Steve Kissee with a Shelby GT 350 Mustang.
November 2018: Henry Ford once said, “Failure is simply the opportunity to begin again, this time more intelligently.” Ford Motor Company recently announced a development that may just make the words of their founder ring true once again. Over the next year, they will be revealing two closed out models: the Ford Ranger and the Ford Bronco.
Steve Kissee, second-generation owner of Jack Kissee Ford in Claremore, has seen many trends come and go during the over four decades he’s been with the dealership, and he has rarely seen such anticipation from customers about any brand-new product, much less about the revival of a couple of classics. “People are really excited,” he says. “They’ve been calling the dealership and asking when we expect the new Rangers and Broncos.”
Kissee has two different answers to that question. He notes that the Ranger is scheduled to appear first (within the next few weeks) and will be a part of the 2019 model lineup. The Ranger will return with a fresh, sporty look and more cab room, torque, and towing capacity. Kissee expects the Ranger to be more popular in its new life than in its previous one. The Ranger was discontinued in 2011 as another long-term victim of the economic crisis of 2008—which is ironic since one of the draws of this smaller pickup is that it is an economical alternative to a larger truck. “A lot of people don’t feel they need a big truck like an F150 to just haul stuff around their house,” Kissee points out, “so I think people will like the Ranger’s size and fuel economy.”
The return of the Ford Bronco is creating an even bigger buzz than that of the Ranger. Even though the new Bronco won’t be available until the 2020 models arrive, Steve Kissee reports that Jack Kissee Ford is already receiving inquiries from excited customers. This is no surprise to Kissee, who remembers how popular the Bronco was throughout the thirty years (1966-1996) it was on the market. Ford’s reasons for stopping production over two decades ago have been much debated, but the Bronco has never been forgotten, and Kissee notes that “there are people who pay big money out there to get an old Bronco and fix it up.” The latest photos released show a powerful off-road style vehicle with a retro feel. Unlike the new Ford Ranger, which looks quite different from its predecessor, the Bronco is expected to bring a classic style that houses the latest technology.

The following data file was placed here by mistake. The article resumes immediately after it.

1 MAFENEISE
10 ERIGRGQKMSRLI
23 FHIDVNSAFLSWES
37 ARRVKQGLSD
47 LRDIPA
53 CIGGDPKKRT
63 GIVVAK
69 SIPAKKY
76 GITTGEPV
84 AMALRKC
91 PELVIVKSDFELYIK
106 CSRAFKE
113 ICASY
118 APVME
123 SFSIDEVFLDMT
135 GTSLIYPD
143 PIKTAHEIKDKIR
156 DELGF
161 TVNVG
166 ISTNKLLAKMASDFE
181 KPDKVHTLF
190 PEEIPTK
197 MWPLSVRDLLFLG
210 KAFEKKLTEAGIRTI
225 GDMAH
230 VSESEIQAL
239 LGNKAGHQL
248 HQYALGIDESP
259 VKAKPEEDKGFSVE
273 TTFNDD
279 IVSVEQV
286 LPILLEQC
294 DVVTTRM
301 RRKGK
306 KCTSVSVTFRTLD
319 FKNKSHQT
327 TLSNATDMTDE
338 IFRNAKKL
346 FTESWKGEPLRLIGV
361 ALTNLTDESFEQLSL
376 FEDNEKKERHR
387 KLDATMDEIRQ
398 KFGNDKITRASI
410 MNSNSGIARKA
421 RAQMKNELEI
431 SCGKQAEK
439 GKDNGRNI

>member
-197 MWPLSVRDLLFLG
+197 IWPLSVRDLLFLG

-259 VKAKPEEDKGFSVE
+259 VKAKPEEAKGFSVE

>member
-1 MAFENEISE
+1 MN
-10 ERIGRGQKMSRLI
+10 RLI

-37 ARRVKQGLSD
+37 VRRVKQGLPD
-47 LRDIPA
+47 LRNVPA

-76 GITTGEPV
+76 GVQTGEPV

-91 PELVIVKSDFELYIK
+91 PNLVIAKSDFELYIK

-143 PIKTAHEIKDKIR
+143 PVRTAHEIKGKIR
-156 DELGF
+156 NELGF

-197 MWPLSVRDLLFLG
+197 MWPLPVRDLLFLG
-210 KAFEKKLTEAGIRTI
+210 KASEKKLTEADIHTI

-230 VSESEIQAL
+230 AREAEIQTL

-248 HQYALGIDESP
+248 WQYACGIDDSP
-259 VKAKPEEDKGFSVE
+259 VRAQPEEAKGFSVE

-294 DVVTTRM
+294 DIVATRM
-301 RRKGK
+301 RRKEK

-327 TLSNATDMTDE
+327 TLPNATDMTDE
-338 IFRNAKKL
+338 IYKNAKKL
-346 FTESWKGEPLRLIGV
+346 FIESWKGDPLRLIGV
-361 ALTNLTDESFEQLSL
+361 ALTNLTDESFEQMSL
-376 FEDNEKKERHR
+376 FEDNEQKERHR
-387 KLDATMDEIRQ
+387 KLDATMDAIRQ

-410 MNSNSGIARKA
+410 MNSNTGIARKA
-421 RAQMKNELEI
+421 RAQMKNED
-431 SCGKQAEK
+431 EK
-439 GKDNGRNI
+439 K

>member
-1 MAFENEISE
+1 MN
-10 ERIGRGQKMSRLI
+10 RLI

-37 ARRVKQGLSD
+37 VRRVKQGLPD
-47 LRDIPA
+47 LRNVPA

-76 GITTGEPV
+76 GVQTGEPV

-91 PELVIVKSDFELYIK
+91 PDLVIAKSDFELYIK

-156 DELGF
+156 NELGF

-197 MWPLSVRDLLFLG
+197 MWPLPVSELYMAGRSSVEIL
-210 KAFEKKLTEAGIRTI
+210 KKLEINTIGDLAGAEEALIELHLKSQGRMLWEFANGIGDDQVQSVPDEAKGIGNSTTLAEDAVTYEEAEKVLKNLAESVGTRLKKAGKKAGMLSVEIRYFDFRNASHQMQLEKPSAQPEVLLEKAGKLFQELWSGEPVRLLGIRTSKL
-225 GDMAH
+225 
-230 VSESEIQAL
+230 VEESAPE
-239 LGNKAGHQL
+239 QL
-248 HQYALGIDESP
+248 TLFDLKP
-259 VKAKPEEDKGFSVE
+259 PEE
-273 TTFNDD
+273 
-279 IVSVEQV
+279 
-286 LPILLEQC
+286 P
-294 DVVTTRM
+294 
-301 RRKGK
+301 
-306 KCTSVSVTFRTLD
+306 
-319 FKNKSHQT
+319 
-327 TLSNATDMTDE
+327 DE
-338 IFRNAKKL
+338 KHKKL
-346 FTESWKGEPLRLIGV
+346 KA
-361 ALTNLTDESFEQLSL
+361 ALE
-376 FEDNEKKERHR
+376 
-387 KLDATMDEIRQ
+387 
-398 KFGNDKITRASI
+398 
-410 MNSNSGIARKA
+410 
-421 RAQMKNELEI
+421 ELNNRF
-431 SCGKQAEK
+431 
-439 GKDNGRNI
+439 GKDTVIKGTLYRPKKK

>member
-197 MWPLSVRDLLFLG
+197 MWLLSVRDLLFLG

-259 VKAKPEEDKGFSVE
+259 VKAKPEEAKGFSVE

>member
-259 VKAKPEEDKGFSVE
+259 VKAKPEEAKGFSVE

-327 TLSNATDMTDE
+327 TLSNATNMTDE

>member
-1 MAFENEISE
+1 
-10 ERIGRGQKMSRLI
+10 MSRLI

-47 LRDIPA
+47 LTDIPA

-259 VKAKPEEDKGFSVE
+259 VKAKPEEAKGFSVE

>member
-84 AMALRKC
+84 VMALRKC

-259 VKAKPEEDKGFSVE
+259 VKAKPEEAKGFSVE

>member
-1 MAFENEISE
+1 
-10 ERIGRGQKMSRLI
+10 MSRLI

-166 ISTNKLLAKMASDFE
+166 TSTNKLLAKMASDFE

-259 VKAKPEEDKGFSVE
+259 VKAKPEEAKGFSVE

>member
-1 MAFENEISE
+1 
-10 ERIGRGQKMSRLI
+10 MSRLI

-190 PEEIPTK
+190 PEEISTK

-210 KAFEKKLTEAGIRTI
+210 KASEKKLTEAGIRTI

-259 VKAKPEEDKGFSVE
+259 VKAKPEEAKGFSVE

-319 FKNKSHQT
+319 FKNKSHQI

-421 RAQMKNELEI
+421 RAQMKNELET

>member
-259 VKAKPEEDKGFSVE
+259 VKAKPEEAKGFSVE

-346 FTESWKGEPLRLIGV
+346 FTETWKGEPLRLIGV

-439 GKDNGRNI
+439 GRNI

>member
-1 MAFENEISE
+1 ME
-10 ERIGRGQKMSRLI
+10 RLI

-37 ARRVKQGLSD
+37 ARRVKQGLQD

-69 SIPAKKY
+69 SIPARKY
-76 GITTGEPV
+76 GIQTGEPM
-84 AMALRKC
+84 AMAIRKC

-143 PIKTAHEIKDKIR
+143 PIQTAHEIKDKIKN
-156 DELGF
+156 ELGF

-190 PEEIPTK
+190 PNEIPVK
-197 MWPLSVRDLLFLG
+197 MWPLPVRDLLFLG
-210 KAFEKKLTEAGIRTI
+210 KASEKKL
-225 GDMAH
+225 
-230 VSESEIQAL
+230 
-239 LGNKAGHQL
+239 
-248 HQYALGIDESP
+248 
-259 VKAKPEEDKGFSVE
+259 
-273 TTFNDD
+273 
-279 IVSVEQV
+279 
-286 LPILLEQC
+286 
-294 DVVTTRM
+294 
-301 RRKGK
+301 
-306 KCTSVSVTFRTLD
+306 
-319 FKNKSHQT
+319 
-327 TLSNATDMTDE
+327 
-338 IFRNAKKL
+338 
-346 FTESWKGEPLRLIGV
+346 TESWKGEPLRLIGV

The revival of the Bronco and the Ranger isn’t the only change to look for from Ford Motor Company. Kissee notes that the entire Ford lineup will be changing over the next two years. They will be retiring a few of their sedan models, including the Taurus and the Fiesta. These changes are all part of Ford’s move toward concentration on trucks and SUVs. They will, of course, continue with F150’s and SuperDuty trucks—which Kissee points out have been the best-selling trucks 43 years in a row—other popular SUV models like the Escape and the Explorer. Kissee anticipates that Ford will increase concentration on the EcoSport and other small SUVs.
And of course, Ford will continue its production of the ever-popular Mustang, a sports car that will ever hold a nostalgic place of honor with Steve Kissee. He started out with a Ford Mustang in the mid-1970’s, when his dad Jack found an old ’67 Mustang and fixed it up for Steve on the Jack Kissee Ford car lot. And even though Steve walks by a brand new Shelby Mustang GT in the showroom every day on his way into his office, he never forgets those days or the wheels that got him on the road in the first place.
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